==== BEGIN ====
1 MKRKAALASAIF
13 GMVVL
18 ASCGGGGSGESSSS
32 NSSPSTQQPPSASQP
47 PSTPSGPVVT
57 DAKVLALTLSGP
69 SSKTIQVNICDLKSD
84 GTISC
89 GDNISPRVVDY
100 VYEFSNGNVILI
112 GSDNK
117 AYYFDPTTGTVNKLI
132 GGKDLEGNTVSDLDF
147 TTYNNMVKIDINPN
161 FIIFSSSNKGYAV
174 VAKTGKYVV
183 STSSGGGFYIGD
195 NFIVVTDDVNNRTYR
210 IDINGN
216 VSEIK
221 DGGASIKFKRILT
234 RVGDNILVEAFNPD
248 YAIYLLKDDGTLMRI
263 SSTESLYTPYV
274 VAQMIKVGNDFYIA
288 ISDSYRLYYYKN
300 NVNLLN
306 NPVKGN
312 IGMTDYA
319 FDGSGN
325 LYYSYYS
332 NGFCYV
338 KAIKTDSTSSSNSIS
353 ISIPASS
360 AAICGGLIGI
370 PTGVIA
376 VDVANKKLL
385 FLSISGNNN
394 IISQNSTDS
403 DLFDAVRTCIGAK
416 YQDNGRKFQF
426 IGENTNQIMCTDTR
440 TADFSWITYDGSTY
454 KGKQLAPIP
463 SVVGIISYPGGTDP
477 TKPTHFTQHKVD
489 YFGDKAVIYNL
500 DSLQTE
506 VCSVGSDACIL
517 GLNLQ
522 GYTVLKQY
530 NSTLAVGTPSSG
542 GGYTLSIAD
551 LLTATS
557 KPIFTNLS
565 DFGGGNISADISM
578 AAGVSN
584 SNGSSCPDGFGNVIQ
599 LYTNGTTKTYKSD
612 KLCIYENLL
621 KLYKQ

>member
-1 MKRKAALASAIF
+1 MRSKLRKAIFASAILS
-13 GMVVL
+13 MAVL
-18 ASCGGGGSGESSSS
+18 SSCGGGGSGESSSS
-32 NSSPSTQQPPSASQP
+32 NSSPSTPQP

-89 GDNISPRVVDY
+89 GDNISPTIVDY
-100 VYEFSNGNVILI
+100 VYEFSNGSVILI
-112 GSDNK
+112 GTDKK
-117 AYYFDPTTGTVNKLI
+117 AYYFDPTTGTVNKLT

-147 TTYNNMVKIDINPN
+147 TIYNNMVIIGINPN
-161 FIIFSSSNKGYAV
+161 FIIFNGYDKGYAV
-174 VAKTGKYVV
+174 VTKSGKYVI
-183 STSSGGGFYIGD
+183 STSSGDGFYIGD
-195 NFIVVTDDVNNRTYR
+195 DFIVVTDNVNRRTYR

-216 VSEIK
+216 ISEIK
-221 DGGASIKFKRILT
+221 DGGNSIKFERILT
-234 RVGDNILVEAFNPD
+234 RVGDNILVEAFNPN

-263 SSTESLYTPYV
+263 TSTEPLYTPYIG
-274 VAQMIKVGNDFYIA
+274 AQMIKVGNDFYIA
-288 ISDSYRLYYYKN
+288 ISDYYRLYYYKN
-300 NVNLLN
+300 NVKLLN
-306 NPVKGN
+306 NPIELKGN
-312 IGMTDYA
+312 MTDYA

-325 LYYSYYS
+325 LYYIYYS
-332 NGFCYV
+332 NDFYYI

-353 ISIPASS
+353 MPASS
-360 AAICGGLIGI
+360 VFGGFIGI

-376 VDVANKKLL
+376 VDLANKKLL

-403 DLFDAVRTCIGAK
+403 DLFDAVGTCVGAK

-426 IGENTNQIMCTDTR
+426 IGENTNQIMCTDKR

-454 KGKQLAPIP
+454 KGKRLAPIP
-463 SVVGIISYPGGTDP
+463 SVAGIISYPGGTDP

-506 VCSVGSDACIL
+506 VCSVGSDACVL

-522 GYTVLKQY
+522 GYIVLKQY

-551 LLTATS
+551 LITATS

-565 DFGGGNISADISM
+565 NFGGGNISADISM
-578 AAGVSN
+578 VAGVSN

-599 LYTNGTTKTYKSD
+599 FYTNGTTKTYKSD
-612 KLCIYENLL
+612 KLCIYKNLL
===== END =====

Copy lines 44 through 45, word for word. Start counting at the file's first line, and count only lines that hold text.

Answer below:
454 KGKQLAPIP
463 SVVGIISYPGGTDP